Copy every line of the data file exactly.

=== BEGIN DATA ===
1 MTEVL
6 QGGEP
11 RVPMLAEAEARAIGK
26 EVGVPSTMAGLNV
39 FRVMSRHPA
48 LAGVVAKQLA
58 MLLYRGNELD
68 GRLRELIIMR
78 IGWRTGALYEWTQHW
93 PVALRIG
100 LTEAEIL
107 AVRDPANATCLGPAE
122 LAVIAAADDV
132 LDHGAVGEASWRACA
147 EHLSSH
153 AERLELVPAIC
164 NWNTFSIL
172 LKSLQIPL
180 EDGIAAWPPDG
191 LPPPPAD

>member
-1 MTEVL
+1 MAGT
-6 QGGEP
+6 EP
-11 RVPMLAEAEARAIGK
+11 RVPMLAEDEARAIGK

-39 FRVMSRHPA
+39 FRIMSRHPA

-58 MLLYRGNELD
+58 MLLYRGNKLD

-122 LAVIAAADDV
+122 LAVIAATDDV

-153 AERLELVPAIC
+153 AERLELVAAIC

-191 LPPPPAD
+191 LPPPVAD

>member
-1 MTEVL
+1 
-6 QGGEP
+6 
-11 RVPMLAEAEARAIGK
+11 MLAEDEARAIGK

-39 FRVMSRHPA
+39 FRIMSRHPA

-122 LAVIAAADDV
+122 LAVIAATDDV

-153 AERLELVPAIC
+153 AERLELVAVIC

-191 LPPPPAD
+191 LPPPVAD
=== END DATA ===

1 MTEVL
6 QGGEP
11 RVPMLAEAEARAIGK
26 EVGVPSTMAGLNV
39 FRVMSRHPA
48 LAGVVAKQLA
58 MLLYRGNELD
68 GRLRELIIMR
78 IGWRTGALYEWTQHW
93 PVALRIG
100 LTEAEIL
107 AVRDPANATCLGPAE
122 LAVIAAADDV
132 LDHGAVGEASWRACA
147 EHLSSH
153 AERLELVPAIC
164 NWNTFSIL
172 LKSLQIPL
180 EDGIAAWPPDG
191 LPPPPAD

>member
-1 MTEVL
+1 MAGT
-6 QGGEP
+6 EP
-11 RVPMLAEAEARAIGK
+11 RVPMLAEDEARAIGK

-39 FRVMSRHPA
+39 FRIMSRHPA

-58 MLLYRGNELD
+58 MLLYRGNKLD

-122 LAVIAAADDV
+122 LAVIAATDDV

-153 AERLELVPAIC
+153 AERLELVAAIC

-191 LPPPPAD
+191 LPPPVAD

>member
-1 MTEVL
+1 
-6 QGGEP
+6 
-11 RVPMLAEAEARAIGK
+11 MLAEDEARAIGK

-39 FRVMSRHPA
+39 FRIMSRHPA

-122 LAVIAAADDV
+122 LAVIAATDDV

-153 AERLELVPAIC
+153 AERLELVAVIC

-191 LPPPPAD
+191 LPPPVAD